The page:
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VIRAL HEPATITIS

HCV therapy and risk of liver cancer recurrence: who to treat?

Recurrence of hepatocellular carcinoma after resection or ablation with curative intent is common and not prevented by direct-acting antiviral agent (DAA) therapy for hepatitis C. Owing to multiple methodological inconsistencies, available studies fail to answer whether DAA therapy anticipated risk of severe tumour recurrence: a prospective randomized study might serve the purpose.

Refers to Huang, A. C. et al. Direct-acting antivirals do not increase the risk of hepatocellular carcinoma recurrence after local-regional therapy or liver transplant waitlist dropout. Hepatology https://doi.org/10.1002/hep.29855 (2018).

The advent of potent and user-friendly direct-acting antiviral agents (DAAs) to treat HCV infection has inflated the expectations that the control of such a potentially lethal disease is now possible. The scrutiny of the huge database of the Veterans Affairs practice has provided unequivocal proof that eradication of HCV with DAAs is attainable in almost all patients with any stage of infection, even in the presence of multiple comorbidities (such as obesity, alcohol abuse and diabetes), resulting in a substantial decline of short-term mortality and de novo hepatocellular carcinoma (HCC) development1,2. Yet, an area of uncertainty remains regarding the safety and efficacy of these innovative therapies in patients with liver cancer who have already received anticancer therapy. In a new study, Huang and colleagues retrospectively inspected a small cohort of liver transplantation candidates with HCV infection and HCC who were patients at the University of California, San Francisco, USA, with the intent to assess whether DAA therapy had any influence on the outcome of tumour treatment with local ablative techniques (LTR)3. In an adjusted competing risk analysis using weighted propensity score modelling, risk of recurrence seemed to be unaffected by DAA therapy (HR 0.91, 95% CI 0.58–1.42, P = 0.67); whereas in an adjusted weighted analysis, DAA-treated patients had a lower risk of waitlist dropout due to tumour progression or death than untreated patients (HR 0.30, 95% CI 0.13–0.69, P = 0.005)3. This finding led the authors to conclude that, not only was DAA therapy for liver transplantation candidates with HCV infection and HCC with an initial complete response to LRT not associated with an increased risk of HCC recurrence, but rather it was clinically beneficial3. Although aligning with previous reports in the liver transplantation setting4, the main finding and message of the study by Huang and colleagues is also coherent with the updated guidelines of the International Liver Transplantation Society, which recommends DAA therapy in patients with HCC and HCV infection within Milan criteria who are listed to liver transplantation5.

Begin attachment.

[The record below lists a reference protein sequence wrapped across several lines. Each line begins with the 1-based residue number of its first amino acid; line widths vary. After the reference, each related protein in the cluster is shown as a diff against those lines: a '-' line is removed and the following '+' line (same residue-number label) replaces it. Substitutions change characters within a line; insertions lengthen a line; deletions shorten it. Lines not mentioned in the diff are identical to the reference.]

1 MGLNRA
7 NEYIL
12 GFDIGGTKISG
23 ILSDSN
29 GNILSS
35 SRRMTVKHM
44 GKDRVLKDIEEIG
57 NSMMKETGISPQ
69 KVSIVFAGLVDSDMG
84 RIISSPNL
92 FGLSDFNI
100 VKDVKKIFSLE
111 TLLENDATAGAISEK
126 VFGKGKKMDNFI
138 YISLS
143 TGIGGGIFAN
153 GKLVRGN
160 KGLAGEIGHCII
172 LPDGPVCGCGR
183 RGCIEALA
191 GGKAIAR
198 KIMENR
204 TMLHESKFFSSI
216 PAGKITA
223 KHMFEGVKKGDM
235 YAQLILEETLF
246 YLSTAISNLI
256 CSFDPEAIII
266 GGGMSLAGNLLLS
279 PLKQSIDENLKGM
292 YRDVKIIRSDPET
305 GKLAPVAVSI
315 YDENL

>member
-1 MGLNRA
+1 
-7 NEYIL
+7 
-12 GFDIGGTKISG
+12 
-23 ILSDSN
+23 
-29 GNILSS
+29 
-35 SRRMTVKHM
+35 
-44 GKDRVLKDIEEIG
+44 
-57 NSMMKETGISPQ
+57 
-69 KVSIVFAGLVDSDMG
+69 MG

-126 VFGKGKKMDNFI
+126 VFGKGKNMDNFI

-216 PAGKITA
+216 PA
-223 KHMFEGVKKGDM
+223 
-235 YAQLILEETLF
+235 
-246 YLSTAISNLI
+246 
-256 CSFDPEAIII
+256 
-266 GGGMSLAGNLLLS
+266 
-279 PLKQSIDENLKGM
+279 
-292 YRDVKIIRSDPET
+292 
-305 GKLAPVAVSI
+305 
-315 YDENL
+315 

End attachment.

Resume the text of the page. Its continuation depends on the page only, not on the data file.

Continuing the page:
The debate surrounding HCC recurrence and DAA use is controversial. Analysis of data from a Veterans Affairs cohort has highlighted that responses to DAAs in HCV-infected patients with a previous history of HCC and no radiological evidence of persistent viable tumour are suboptimal when compared with similarly treated patients with no tumour history1. While waiting for these findings to be confirmed with third-wave DAA regimens, surveillance of patients with a history of HCC and HCV infection has been refined to identify those patients at greater risk of HCC recurrence in whom proliferation of hidden cancer cells can be boosted by DAAs6. This proliferative process has been interpreted as the possible cause for the unusual rates of early and severe tumour recurrence observed in HCV-infected patients who were successfully treated with DAAs after a curative resection or ablation of a small tumour7,8.

“The debate surrounding HCC recurrence and DAA use is controversial”

Within the conundrum of DAA therapy and skyrocketing rates of HCV infection eradication being burdened by potentially lethal exacerbation of tumour recurrence, the debate on safety of DAAs was further fuelled by the observation of HBV and herpes virus reactivation occurring in patients co-infected with HCV who received anti-HCV DAAs6. This finding associated a swift eradication of HCV, as is observed in DAA-treated patients, with impaired immune surveillance and risk of enhanced proliferation of sparse liver cancer cells in patients with a cured liver tumour6. Supporting this immunological interpretation is a preliminary report from a multicentre study in the USA, which highlighted a faster liver tumour recurrence in DAA-treated patients compared with patients who had not received DAAs (223 versus 554 days); however, without any apparent implication on incidence (42% versus 53%) and clinical aggressiveness of the recurrences (27% in both groups)9.